I know it’s not unusual for small children to have fads. The little boy over the road, let’s call him S - he’s three now - he had a thing for shampoo bottles, took them everywhere, lined them up, named them, put them to bed.

He played shampoo, went to sleep with shampoo and dreamed shampoo.

After six months of shampoo he awoke one morning saying, “where shampoo?” for the millionth time, and his mummy lost it.

“Enough already with the ****ing shampoo!”

And that mummy is a positive paragon, which just goes to show everyone has a breaking point. Which reminds me about the goat…

“When we get home, can you build me a goat shed in the garden?”

“You’ve got a playhouse out there, won’t that do?”

“No! Of course not! That’s no good for a goat!”

I even had to do the English comprehension homework - with a goat.

“So, what was the Granny doing when Jo got to her house?”

“Maaa! She was…Maaa!…Reading the paper…Maaa! And watching TV…Maaa! And knitting…Maaa! All at the same time…Maaa!”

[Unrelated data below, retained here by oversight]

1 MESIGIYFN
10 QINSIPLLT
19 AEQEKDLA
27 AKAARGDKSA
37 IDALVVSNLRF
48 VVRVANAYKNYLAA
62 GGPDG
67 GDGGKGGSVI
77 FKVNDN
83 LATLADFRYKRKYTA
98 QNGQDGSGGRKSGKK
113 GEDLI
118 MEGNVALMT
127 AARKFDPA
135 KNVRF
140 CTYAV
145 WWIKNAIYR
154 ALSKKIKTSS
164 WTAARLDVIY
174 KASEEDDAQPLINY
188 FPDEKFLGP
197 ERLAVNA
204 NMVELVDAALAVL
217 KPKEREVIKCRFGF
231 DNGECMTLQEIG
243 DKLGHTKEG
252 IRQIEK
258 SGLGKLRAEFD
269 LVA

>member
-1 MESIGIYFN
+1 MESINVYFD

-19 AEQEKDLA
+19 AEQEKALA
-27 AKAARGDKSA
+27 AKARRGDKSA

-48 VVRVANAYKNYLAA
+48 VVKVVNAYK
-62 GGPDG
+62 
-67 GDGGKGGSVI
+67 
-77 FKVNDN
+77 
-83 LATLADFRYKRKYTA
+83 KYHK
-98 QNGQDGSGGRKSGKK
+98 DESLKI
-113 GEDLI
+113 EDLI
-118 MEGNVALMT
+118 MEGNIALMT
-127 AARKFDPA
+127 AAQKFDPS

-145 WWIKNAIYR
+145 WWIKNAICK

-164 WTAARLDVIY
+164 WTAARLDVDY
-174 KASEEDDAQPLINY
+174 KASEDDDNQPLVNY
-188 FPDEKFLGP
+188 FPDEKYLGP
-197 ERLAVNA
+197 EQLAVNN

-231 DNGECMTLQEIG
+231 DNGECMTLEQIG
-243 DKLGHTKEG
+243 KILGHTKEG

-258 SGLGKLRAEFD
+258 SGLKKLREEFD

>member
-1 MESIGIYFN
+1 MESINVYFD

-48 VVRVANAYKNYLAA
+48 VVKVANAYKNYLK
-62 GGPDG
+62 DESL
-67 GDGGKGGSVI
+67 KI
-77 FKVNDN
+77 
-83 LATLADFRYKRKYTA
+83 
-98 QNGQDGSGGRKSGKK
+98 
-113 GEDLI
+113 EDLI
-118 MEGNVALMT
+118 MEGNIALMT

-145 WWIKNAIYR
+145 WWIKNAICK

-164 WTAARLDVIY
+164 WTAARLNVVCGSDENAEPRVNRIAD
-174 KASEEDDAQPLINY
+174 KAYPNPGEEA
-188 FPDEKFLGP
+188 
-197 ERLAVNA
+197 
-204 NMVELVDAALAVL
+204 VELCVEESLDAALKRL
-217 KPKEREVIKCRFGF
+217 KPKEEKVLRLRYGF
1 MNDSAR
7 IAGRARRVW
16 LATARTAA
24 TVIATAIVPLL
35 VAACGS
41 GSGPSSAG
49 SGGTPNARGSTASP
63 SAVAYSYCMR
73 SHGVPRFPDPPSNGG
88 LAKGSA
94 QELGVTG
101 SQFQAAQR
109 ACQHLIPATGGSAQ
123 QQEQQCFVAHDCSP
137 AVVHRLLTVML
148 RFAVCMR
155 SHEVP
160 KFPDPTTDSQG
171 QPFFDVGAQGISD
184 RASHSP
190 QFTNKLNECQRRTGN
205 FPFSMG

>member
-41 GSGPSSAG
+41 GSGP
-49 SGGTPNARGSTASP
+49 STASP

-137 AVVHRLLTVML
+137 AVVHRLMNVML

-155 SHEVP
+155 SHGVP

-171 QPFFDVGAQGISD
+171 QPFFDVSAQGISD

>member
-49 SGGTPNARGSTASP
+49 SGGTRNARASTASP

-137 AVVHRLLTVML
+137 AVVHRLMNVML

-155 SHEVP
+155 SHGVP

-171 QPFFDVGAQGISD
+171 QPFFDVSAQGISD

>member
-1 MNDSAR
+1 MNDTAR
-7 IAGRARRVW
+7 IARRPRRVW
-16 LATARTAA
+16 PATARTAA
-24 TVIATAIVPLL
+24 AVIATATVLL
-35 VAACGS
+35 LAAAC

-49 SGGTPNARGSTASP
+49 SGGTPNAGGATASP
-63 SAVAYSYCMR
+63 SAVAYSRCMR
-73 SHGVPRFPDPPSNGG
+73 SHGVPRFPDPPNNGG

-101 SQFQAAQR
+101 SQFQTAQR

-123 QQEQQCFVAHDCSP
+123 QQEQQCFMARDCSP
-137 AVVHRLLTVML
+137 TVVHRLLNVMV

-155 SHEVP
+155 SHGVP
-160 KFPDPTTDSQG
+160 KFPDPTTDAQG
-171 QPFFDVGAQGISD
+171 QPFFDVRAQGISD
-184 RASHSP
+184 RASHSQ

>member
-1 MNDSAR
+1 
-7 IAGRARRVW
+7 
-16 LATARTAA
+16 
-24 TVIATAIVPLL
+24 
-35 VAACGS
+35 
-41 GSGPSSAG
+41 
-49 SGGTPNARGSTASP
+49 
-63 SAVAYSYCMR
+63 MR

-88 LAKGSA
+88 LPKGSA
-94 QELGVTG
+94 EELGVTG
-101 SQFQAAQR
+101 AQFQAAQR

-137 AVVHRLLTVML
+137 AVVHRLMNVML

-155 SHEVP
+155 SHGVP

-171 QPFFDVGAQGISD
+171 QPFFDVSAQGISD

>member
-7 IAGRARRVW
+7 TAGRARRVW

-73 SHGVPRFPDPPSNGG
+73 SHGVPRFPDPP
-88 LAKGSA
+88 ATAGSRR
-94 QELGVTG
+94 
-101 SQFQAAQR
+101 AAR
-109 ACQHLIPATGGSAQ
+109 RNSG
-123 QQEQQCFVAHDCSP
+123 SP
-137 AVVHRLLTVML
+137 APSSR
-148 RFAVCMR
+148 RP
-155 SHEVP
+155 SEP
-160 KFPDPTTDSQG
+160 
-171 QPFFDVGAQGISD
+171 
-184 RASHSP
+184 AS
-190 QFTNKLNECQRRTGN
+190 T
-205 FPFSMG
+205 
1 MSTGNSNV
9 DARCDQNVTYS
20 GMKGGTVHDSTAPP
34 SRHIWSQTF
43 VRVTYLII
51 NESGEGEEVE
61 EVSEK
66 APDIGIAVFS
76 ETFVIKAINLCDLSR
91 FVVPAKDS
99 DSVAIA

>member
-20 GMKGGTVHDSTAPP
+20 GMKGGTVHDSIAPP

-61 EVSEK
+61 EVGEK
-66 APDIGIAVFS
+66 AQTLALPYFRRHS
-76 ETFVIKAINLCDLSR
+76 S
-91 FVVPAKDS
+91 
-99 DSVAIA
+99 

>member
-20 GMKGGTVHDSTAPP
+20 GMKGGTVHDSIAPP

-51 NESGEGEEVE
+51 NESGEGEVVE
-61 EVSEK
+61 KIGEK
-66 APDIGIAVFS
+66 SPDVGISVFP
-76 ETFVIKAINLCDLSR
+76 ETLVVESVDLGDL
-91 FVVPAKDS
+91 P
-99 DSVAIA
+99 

I had to fetch fresh hay at bedtime.

“We can’t read that story! We have to find one about goats!”

When he woke up the next morning - you guessed it - he was still a goat.

Meanwhile little S over the road has moved on from shampoo. He’s obsessed with Barbie dolls now.

He lines them up, he names them, he takes them to bed...

also this week...

Saturday, 8 May 2010

Boxing Clever

“What I’d really like for my birthday,” said Eldest when he was about six “is a stick.”

Happy days that are now, unfortunately, long gone.

Two of them have a birthday coming up and no one has so far asked for a stick. An iPhone (you must be kidding, right?), a trampoline, but no sticks.

The youngest two are still crazy for cardboard boxes however. What is it about boys and boxes? If Middle One sees me demolishing an empty box - and I do love a bit of shredding - he goes mental.

“I needed that box! I was going to make something/keep my gerbil in it/use it for storing things…”

So I try to get boxes out of the house as soon as possible. As for boxes that come full of those white, foam, wiggly things - horror! I had to shower Youngest down last week after we unpacked lamps from John Lewis along with hundreds of tiny, sticky balls. They got everywhere: on his eyelashes, down his pants…